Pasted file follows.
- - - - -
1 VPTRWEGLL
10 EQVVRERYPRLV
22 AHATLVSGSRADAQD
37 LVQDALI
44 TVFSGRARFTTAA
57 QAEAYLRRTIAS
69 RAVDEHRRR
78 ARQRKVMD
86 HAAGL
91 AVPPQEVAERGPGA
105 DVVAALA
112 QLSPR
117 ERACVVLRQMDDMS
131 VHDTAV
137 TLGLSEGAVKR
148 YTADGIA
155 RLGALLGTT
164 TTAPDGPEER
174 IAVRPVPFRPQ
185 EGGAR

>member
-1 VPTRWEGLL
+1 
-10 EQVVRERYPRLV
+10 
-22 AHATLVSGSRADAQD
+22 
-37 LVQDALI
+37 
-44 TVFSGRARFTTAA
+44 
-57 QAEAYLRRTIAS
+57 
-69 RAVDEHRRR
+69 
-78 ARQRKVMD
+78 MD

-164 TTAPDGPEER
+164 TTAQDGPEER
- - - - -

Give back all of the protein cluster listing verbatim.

1 VPTRWEGLL
10 EQVVRERYPRLV
22 AHATLVSGSRADAQD
37 LVQDALI
44 TVFSGRARFTTAA
57 QAEAYLRRTIAS
69 RAVDEHRRR
78 ARQRKVMD
86 HAAGL
91 AVPPQEVAERGPGA
105 DVVAALA
112 QLSPR
117 ERACVVLRQMDDMS
131 VHDTAV
137 TLGLSEGAVKR
148 YTADGIA
155 RLGALLGTT
164 TTAPDGPEER
174 IAVRPVPFRPQ
185 EGGAR

>member
-1 VPTRWEGLL
+1 
-10 EQVVRERYPRLV
+10 
-22 AHATLVSGSRADAQD
+22 
-37 LVQDALI
+37 
-44 TVFSGRARFTTAA
+44 
-57 QAEAYLRRTIAS
+57 
-69 RAVDEHRRR
+69 
-78 ARQRKVMD
+78 MD

-164 TTAPDGPEER
+164 TTAQDGPEER